New NIH study seeks to define ‘long COVID’

by Jacob Fuller

Lauren Dempsey, MS in Biomedicine and Law, RN, FISM News 

Millions of Americans have been infected with COVID-19, however, just 6% of those will or have experienced long-term symptoms.

Researchers have identified more than 200 symptoms that can be attributed to long COVID, also called post-acute sequelae of SARS-CoV-2 infection (PASC).

A new study, funded by the National Institutes for Health (NIH) is shedding light on long COVID symptoms in an effort to improve diagnosis and treatment. The research was published in the Journal of the American Medical Association (JAMA) and was conducted through the NIH’s Researching COVID to Enhance Recovery (RECOVER) study. This initiative aims to understand who gets long COVID and how to better predict, treat, and prevent the disorder.


The study included 9,764 American participants and 8,646 of the participants reported having previous COVID-19 infections. The initial findings identified a post-infection set of conditions that can affect the whole body, including fatigue, brain fog, and dizziness. Symptoms can last months or years after the initial infection and can be debilitating.

“Americans living with long COVID want to understand what is happening with their bodies,” said ADM Rachel L. Levine, M.D., Assistant Secretary for Health said in an NIH press release. RECOVER, as part of a broader government response, in collaboration with academia, industry, public health institutions, advocacy organizations and patients, is making great strides toward improving our understanding of long COVID and its associated conditions.”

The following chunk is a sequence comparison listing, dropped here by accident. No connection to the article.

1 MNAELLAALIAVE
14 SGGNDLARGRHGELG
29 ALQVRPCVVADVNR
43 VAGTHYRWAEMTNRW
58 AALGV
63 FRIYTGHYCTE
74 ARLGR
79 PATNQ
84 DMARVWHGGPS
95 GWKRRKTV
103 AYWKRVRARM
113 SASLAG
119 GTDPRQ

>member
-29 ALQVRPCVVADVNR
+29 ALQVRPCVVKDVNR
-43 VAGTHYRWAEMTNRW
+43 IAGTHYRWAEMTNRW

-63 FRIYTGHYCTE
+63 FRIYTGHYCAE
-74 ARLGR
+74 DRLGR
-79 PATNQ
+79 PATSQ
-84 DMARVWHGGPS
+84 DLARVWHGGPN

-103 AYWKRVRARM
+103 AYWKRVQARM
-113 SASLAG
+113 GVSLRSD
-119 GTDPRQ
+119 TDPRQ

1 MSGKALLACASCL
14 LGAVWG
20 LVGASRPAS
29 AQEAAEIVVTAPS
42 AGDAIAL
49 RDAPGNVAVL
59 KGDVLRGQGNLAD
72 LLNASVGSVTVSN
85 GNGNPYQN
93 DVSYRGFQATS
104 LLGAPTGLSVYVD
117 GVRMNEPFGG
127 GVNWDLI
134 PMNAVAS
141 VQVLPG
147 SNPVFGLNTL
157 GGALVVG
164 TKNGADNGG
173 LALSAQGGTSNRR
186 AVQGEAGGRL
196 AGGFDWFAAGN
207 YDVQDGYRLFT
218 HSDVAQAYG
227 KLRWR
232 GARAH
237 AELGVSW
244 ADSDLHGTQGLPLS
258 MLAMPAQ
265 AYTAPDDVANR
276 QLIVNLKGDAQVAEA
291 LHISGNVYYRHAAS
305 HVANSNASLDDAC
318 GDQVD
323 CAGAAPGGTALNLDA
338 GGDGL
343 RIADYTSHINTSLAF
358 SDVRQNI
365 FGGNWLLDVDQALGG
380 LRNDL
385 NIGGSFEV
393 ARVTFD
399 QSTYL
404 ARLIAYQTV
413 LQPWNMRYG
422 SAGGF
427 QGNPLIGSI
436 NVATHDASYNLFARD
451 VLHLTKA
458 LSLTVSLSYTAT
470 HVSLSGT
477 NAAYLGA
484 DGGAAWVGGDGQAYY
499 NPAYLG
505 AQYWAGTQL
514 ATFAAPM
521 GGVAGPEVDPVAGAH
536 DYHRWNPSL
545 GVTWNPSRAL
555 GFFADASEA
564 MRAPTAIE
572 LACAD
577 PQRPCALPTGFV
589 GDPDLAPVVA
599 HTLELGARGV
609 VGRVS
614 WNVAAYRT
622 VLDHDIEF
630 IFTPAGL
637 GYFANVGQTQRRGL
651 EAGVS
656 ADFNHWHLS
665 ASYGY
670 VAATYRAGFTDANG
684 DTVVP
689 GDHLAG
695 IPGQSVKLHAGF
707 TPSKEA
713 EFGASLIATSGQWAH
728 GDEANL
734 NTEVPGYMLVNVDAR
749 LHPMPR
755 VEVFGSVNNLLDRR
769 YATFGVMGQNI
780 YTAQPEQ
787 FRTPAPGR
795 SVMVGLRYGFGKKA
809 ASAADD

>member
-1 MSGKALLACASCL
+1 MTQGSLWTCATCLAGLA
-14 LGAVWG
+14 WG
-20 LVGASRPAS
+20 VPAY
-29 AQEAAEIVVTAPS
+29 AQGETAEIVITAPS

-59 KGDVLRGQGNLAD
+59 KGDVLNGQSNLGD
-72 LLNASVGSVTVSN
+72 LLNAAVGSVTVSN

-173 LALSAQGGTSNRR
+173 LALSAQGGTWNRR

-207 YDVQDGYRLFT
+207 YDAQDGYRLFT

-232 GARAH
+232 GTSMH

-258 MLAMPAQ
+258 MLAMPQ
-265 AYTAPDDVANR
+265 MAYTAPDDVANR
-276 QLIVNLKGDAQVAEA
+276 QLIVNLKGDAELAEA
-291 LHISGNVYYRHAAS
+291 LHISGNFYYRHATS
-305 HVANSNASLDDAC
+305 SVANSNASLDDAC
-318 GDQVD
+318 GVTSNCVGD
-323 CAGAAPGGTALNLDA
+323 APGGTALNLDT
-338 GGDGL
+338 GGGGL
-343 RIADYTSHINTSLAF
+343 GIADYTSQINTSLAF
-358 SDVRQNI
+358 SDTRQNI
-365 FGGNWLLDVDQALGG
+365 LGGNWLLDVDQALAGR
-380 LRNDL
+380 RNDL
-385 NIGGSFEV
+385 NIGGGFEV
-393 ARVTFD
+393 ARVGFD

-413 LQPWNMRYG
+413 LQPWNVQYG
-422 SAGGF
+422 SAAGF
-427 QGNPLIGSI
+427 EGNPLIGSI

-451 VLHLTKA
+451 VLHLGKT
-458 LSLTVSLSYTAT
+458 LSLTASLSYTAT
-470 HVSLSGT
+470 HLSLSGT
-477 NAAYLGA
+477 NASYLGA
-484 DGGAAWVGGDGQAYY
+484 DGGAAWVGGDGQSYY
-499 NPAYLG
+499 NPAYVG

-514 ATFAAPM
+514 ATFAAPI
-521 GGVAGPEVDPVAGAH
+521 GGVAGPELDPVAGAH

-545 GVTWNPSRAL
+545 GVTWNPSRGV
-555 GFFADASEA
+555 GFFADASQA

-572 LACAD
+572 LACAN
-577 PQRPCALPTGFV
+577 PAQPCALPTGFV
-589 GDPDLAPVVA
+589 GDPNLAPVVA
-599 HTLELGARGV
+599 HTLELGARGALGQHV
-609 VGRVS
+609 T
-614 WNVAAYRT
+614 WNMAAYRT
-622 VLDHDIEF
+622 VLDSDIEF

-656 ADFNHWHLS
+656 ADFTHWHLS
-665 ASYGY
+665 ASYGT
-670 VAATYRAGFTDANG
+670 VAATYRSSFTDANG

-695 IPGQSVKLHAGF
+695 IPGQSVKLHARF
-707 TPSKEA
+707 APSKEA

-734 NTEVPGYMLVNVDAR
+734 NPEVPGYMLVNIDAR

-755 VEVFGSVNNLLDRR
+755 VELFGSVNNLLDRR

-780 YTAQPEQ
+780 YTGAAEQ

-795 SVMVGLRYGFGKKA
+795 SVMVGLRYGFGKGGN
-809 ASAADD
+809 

The researchers evaluated more than 30 symptoms associated with COVID-19 and found 12 that were the most common in both patients with and without long COVID. These symptoms were post-exertional malaise, fatigue, brain fog, dizziness, gastrointestinal symptoms, heart palpitations, issues with sexual desire or capacity, loss of smell or taste, thirst, chronic cough, chest pain, and abnormal movements. Researchers also found that long COVID was more common and severe in study participants infected before the 2021 Omicron variant.

Each of the 12 symptoms was assigned points and each patient was given a score based on symptom combinations, which gave the scientists a guideline for identifying patients with long COVID. They also found that some symptom combinations occurred together, forming “clusters.”

“This study is an important step toward defining long COVID beyond any one individual symptom,” said study author Leora Horwitz, M.D., director of the Center for Healthcare Innovation and Delivery Science, and co-principal investigator for the RECOVER Clinical Science Core, at NYU Langone Health, she added that “This approach — which may evolve over time — will serve as a foundation for scientific discovery and treatment design.

According to the team of researchers, studying the underlying biological mechanisms of long COVID is critical in prevention and effective treatment interventions. According to the Centers for Disease Control and Prevention(CDC), 1 in 5 Americans are suffering from long COVID symptoms and it is more likely to occur in women or adults between the ages of 50 and 59.

Previous research has indicated that Paxlovidand vaccination could prevent long COVID by treating severe illness and reducing hospitalizations. Researchers continue to look for treatments and interventions to help patients recover.

David C. Goff, M.D., Ph.D., director of the Division of Cardiovascular Sciences at the National Heart, Lung, and Blood Institute, part of NIH said “While the score developed in this study is an important research tool and early step toward diagnosing and monitoring patients with long COVID, we recognize its limitations,” and further explained that “All patients suffering from long COVID deserve the attention and respect of the medical field, as well as care and treatment driven by their experiences. As treatments are developed, it will be important to consider the complete symptom profile.”